A blog maintained by Tevita Kete, PGR Officer
Secretariat of the Pacific Community (SPC), Suva, Fiji Islands
This weblog documents the activities of Pacific Agricultural Genetic Resources Network (PAPGREN), along with other information on plant genetic resources (PGR) in the Pacific.
The myriad varieties found within cultivated plants are fundamental to the present and future productivity of agriculture. PAPGREN, which is coordinated by the Land Resources Division of the Secretariat of the Pacific Community (SPC), helps Pacific countries and territories to conserve their crop genetic diversity sustainably, with technical assistance from the Bioversity International (BI) and support from NZAID and ACIAR.
SPC also hosts the Centre of Pacific Crops and Trees (CEPaCT). The CEPaCT maintains regional in vitro collections of crops important to the Pacific and carries out research on tissue culture technology. The CEPaCT Adviser is Dr Mary Taylor (MaryT@spc.int), the CEPaCT Curator is Ms Valerie Tuia (ValerieT@spc.int).
PAPGREN coordination and support
Mr William Wigmore
Mr Adelino S. Lorens
Dr Lois Englberger
Mr Apisai Ucuboi
Dr Maurice Wong
Mr Tianeti Beenna Ioane
Mr Frederick Muller
Mr Herman Francisco
Ms Rosa Kambuou
Ms Laisene Samuelu
Mr Jimi Saelea
Mr Tony Jansen
Mr Finao Pole
Mr Frazer Bule Lehi
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Tuesday, April 18, 2006
Posted 3:30 PM by Luigi
Pacific PGR is Spore: Pandanus, duruka, nuts
The latest issue of CTA's Spore has a number of stories about PGR in the Pacific.
Gene bank for pandanus
The islanders of Nui have agreed for an EU-funded Secretariat of the Pacific Community project to establish a gene bank for pandanus trees. Nui is the island in Tuvalu with the largest number of pandanus varieties and the Developing Sustainable Agriculture in the Pacific project aims to ensure that all of them feature in the nursery. Pandanus is a valuable crop because it can be made into a shelf stable cake which can then be used as a base for puddings and baby foods as the glycemic index is very low. It also extrudes into fat and makes puffed snacks — better than importing the potato equivalents, not least because it contains vitamin A.
Duruka proves a hit overseas
Duruka (Saccharum edule), a crop grown in parts of the Pacific Islands, is gaining popularity overseas, according to the manager of a Fiji food canning company. “Last year the company exported 2,000 cartons of canned duruka.” The plant, known as pitpit in Papua New Guinea, is actually the flower of wild sugarcane. The Fiji company packs duruka into brine-filled 400 g cans and exports them to Australia, New Zealand and the USA. An asparagus-like delicacy which is creamy in colour, duruka is normally cooked in coconut cream and served as a vegetable, often with fish. In 2004, farmers in Fiji supplied 7,548 bundles of duruka valued at $15,096 (€12,750). The main season for duruka is from April to June. It takes about 6 to 8 months for the plant to mature after planting.Food Processors Fiji Ltd. PO Box 2302, Government Bldgs, Suva Fiji. Fax: +679 337 0519. Email: firstname.lastname@example.org.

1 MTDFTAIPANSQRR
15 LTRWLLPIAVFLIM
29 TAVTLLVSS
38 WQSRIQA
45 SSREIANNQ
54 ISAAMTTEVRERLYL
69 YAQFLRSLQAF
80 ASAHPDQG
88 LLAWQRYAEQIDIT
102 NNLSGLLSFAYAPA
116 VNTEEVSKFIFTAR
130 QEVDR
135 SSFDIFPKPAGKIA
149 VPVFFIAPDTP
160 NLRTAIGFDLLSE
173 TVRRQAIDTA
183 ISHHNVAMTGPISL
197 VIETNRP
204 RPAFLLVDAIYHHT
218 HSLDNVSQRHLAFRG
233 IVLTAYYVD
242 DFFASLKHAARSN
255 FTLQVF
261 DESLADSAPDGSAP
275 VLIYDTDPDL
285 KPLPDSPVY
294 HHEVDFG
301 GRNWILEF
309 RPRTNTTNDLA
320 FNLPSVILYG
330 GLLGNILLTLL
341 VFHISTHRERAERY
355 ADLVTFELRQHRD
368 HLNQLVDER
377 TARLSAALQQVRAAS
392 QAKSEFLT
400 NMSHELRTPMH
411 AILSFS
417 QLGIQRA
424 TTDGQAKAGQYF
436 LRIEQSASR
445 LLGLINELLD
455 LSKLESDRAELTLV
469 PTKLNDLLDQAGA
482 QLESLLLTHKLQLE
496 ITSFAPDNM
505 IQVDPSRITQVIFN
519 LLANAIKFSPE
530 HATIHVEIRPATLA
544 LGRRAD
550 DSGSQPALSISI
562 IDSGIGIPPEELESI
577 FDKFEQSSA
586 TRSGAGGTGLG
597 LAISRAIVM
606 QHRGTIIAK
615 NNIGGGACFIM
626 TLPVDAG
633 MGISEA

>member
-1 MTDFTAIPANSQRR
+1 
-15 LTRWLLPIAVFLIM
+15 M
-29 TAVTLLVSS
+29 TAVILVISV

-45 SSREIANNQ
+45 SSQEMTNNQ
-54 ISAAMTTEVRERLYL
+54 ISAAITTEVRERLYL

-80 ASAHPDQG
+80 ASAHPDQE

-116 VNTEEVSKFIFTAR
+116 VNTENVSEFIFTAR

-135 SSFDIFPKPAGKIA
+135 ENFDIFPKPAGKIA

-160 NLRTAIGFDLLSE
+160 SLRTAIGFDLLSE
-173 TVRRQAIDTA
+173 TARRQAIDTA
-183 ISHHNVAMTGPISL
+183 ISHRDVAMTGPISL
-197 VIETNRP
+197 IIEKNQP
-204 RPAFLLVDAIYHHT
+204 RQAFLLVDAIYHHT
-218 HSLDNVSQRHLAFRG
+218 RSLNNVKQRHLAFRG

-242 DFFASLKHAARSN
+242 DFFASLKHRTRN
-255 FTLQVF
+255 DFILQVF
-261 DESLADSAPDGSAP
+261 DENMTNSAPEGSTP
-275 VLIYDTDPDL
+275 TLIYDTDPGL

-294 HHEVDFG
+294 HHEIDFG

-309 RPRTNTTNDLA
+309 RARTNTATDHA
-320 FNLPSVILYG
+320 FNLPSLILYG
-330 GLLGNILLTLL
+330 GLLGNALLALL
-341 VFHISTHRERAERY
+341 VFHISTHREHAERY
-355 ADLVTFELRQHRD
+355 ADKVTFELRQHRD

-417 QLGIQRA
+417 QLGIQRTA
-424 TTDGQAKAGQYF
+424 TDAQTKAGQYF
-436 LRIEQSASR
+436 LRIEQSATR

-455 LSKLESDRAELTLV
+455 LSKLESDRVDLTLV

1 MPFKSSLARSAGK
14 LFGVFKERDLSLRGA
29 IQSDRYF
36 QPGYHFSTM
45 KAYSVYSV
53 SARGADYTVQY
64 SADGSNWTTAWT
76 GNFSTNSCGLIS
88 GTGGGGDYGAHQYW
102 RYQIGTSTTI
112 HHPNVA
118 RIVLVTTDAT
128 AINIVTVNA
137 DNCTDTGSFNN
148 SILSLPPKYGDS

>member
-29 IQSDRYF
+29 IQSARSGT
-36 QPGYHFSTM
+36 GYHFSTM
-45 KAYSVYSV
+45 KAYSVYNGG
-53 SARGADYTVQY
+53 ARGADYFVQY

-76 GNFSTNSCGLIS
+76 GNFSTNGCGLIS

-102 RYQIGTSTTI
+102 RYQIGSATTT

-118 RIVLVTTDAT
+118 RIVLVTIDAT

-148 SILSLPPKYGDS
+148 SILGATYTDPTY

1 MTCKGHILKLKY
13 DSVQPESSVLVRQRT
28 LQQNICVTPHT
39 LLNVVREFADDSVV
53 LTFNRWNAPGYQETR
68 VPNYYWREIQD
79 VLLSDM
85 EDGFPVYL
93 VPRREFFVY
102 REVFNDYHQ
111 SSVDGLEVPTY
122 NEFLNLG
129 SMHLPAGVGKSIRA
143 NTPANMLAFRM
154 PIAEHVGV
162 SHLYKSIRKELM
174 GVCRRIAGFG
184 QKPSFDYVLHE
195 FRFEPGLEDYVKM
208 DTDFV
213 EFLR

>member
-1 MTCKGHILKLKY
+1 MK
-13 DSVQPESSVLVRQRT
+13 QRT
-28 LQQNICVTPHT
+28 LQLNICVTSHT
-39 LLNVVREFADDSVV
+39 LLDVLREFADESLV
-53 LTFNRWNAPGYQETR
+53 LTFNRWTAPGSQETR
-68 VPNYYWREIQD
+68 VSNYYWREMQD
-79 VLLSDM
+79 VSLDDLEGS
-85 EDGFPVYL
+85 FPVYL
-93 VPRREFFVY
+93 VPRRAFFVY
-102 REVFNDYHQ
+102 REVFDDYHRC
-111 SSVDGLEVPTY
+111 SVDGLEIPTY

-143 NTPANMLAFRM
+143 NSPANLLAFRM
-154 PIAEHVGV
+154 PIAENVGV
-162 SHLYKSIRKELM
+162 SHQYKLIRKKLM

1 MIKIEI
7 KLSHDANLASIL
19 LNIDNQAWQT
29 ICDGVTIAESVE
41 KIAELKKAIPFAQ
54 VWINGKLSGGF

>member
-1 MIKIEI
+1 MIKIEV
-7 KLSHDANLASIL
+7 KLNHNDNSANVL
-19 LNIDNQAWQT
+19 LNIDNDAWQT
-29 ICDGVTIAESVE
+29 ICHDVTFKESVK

Pacific farmers enjoy nut boom
Farmers in Vanuatu are cashing in on demand for a nut that can be eaten by sufferers of nut allergy. Allergies to peanuts and tree nuts are among the most common food allergies, affecting about 1% of the population in developed countries. Sales of organically grown Canarium indicum nuts (known locally as nangai), to both overseas and domestic markets are booming. Exports have risen sharply over the past 5 years from a few dozen kilos to a current rate of more than 300 t. Principal destinations include Australia, Japan, Hawaii, New Zealand and the USA, where nangai nuts are eaten raw or roasted, and the oil used as an emollient in hair care, bath and suncare products. More recently, nangai nut oil has been selling in export markets as a topical treatment for arthritis. On the island of Pentecost, coconut-frond baskets of nangai nuts are loaded into the hold of the passenger aircraft that calls in three times a week, to be flown south to the capital Port Vila. Larger quantities are sent down on the inter-island trading ships.
Domestic demand has also increased following promotion of the nuts in local hotels and shops — so much so that farmers are working flat out to supply it. The boom comes as the value of other agricultural exports — copra, coffee and cocoa — has crashed. Not only are nangai nuts economically attractive but growing them makes ecological sense too. Canarium indicum is one of the oldest domesticated species in Melanesia and is a fast-growing forest tree. It does well beneath a natural canopy or in a typical food garden clearing, where the sapling can get established while bananas, climbing yams and more are tended all around.
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